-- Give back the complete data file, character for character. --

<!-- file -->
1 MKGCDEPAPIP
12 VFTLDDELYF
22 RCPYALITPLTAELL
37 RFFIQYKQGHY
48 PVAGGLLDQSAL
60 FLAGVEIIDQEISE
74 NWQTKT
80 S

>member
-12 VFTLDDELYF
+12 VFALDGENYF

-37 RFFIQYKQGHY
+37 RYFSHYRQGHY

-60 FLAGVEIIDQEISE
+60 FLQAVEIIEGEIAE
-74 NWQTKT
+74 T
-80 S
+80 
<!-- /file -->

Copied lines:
1 MKGCDEPAPIP
12 VFTLDDELYF
22 RCPYALITPLTAELL
37 RFFIQYKQGHY
48 PVAGGLLDQSAL
60 FLAGVEIIDQEISE
74 NWQTKT
80 S

>member
-12 VFTLDDELYF
+12 VFALDGENYF

-37 RFFIQYKQGHY
+37 RYFSHYRQGHY

-60 FLAGVEIIDQEISE
+60 FLQAVEIIEGEIAE
-74 NWQTKT
+74 T
-80 S
+80 